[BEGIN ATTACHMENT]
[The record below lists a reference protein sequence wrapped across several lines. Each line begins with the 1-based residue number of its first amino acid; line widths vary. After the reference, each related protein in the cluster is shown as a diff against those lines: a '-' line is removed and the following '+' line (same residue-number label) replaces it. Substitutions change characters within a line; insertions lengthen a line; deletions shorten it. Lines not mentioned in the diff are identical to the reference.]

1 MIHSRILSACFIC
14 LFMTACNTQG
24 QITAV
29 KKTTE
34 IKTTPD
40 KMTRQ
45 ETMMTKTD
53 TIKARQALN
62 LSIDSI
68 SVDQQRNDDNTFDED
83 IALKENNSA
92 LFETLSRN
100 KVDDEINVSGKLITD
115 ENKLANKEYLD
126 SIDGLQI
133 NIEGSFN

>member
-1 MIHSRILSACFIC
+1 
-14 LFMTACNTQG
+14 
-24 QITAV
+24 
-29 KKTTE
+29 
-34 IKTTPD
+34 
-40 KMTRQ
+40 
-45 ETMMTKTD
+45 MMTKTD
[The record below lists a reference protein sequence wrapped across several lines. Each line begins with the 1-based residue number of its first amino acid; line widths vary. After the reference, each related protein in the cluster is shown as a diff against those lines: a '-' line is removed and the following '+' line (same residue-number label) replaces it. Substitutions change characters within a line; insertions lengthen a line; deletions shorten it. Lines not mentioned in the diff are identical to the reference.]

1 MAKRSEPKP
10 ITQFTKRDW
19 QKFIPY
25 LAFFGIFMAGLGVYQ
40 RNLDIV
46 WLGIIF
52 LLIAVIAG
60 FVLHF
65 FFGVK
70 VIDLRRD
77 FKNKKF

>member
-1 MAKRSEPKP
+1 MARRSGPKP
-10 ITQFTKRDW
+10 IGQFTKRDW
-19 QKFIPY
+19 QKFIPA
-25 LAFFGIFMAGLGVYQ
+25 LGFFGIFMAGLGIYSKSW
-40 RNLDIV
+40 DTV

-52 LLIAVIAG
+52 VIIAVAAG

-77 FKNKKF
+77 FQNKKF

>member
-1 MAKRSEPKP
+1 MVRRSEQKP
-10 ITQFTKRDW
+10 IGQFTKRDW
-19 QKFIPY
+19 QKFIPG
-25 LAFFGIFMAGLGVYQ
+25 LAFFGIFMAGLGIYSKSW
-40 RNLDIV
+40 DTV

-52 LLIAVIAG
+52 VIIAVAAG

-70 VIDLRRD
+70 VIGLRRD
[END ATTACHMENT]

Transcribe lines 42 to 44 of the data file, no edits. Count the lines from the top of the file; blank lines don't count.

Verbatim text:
65 FFGVK
70 VIDLRRD
77 FKNKKF